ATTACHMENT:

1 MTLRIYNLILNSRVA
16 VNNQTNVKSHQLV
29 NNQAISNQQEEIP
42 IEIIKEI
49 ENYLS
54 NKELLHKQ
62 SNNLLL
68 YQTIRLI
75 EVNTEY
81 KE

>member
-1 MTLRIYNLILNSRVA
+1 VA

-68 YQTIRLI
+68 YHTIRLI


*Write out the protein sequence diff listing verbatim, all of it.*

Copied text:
1 MTLRIYNLILNSRVA
16 VNNQTNVKSHQLV
29 NNQAISNQQEEIP
42 IEIIKEI
49 ENYLS
54 NKELLHKQ
62 SNNLLL
68 YQTIRLI
75 EVNTEY
81 KE

>member
-1 MTLRIYNLILNSRVA
+1 VA

-68 YQTIRLI
+68 YHTIRLI